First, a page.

Cities that shaped humanity
In this kaleidoscopic and well-written book, Paul Strathern unveils 10 cities that have shaped the ongoing destiny of our broader humanity, writes Hamilton Wende
Ten Cities that Led the World ★★★★
Hodder & Stoughton
We all carry contrasting images of vanished and of still-living cities inside of us. The house of our childhood, the exciting streets of our adolescence, the cafes and restaurants of our first romantic assignations — these memories live within, shaping our characters and our destinies.
In this wonderful, kaleidoscopic, and well-written book Strathern unveils 10 cities that have shaped the psyche and the ongoing destiny of our broader humanity. He takes us on a fascinating and varied journey through the history of these cities that have, in one way or another, made us who we are today.
He begins with Babylon, and it is the only one that no longer exists as a living city today. The Hanging Gardens, the Tower of Babel, complex early mathematics and astronomy, the first glimmerings of mercy in the legal code of Hammurabi with its limits to human revenge in the decree that a victim may only demand one eye from the perpetrator for the loss of his own. These are all that remain of the ancient, and monumental, human shift from the isolated, wide-open space lives of the hunter-gatherer clans to the teeming, walled-in diversity of cities.
From Babylon, Strathern segues neatly to ancient Athens, the birthplace of democracy, even if it was limited only to free men. It was also the home of Socrates, Plato and Aristotle and their enduring legacy of philosophy.
After Athens, we look to the power, cruelty and glory of Rome and its inheritor, late medieval Constantinople/Istanbul and then a massive jump in time to Enlightenment Paris. These are all utterly fascinating in their own right and intriguing to compare to the living cities of today.
But it is here that the thread of memory and ideas these cities represent frays a little as one wonders where in the narrative Cairo is, the home of the astonishing pyramids and ancient temples. And where is Jerusalem, the centre of three world-changing faiths? And what about Timbuktu, the home of Mansa Musa, once the richest man in the world, who transported his gold in a vast train of camels across the Sahara Desert to do the hajj? It is a hard choice, to limit the number of world-changing cities to 10, but it is a gap in the ongoing broad tale that Jerusalem is only referred to once, in the introduction, and Cairo and Timbuktu not at all. He also hardly mentions the grandeur of the ancient South American cities, while he ignores entirely the splendour of Abbasid Baghdad.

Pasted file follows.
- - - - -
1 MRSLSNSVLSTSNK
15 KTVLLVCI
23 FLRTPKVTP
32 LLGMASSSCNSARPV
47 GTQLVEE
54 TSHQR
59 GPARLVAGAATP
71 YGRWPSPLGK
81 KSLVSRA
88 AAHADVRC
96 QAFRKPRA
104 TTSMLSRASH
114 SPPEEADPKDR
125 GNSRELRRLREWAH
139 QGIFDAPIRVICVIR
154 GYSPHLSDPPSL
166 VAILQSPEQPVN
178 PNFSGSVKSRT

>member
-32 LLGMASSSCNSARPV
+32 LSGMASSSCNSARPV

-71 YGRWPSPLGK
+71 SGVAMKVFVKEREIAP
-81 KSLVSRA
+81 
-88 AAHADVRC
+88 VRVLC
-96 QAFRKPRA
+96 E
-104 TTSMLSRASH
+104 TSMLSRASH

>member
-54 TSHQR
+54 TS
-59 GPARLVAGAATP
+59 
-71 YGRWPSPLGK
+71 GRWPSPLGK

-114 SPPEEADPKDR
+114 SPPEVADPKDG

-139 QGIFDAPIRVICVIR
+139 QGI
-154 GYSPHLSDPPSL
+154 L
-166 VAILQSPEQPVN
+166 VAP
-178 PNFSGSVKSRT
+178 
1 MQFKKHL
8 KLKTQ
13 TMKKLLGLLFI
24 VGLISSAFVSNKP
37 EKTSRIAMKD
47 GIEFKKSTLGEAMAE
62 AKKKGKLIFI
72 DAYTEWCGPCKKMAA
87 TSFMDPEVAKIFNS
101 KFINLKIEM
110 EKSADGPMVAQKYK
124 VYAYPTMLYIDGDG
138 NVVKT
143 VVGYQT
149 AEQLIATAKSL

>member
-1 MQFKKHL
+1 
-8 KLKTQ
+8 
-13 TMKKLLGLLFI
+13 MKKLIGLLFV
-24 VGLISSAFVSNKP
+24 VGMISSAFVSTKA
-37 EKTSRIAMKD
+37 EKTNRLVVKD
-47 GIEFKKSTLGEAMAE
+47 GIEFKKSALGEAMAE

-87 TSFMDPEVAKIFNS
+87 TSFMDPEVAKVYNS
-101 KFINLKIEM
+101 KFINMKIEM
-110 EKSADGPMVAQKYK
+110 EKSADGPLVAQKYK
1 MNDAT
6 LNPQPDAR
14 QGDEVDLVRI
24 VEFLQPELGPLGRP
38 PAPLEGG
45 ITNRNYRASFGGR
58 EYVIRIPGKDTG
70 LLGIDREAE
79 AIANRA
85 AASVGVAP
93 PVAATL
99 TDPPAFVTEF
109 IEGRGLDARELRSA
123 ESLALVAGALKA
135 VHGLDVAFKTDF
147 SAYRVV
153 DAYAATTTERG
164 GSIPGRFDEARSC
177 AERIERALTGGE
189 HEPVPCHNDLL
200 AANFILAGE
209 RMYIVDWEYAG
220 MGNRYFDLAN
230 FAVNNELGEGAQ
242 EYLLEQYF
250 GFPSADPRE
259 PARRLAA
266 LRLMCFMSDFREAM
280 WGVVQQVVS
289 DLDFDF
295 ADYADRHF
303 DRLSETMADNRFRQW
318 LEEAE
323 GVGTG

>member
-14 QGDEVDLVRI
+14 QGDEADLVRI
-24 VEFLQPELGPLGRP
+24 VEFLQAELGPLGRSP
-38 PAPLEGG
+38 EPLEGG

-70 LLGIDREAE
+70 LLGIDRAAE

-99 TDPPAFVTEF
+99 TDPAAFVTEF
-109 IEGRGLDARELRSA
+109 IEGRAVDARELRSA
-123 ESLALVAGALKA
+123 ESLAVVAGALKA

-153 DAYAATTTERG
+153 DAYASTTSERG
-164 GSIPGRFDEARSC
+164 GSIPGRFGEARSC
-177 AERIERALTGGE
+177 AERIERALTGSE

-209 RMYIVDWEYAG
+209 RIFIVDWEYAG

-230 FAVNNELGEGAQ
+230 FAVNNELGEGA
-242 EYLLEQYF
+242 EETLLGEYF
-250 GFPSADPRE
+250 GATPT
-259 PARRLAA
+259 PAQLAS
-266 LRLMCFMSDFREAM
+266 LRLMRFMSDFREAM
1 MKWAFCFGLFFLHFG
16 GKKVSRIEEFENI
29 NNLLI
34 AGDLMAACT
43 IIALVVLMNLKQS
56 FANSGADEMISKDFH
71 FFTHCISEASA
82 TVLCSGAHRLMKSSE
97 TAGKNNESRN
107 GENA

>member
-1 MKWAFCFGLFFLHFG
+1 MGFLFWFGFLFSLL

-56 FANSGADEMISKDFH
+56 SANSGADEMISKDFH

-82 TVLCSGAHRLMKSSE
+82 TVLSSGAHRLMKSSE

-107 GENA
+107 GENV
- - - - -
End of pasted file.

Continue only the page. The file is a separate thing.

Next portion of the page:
Still, one cannot quibble with London of Queen Victoria, Oliver Twist and a drunken Karl Marx smashing streetlamps on a binge which leads straight into the snow-covered labyrinth of revolutionary Moscow where the idea of communism was all-consuming, but ultimately betrayed by the horror of Stalin and his mass murder of “counter-revolutionaries”, only equalled by Hitler’s Berlin and, in our times, the Rwanda genocide centred on Kigali.
The final three: New York, Mumbai and Beijing are the real leaders of our world today. Unimaginably rich New York and Mumbai, with its terrible shantytowns existing along with its wealth are allied in their chaotic embrace of capitalism and democratic freedoms, while orderly but deeply authoritarian Beijing provides an alternative vision for 21st-century prosperity.
Which of these visions of a city and the societies they represent will prevail in the coming decades? This is the question Strathern ends on, and we put down his book fascinated by the thought of what our future holds, having been on a wide-ranging and extremely readable journey of erudition that brings together history and the growth of competing ideas through nearly 4,000 years of human construction, ingenuity and fate. — @Hamilton Wende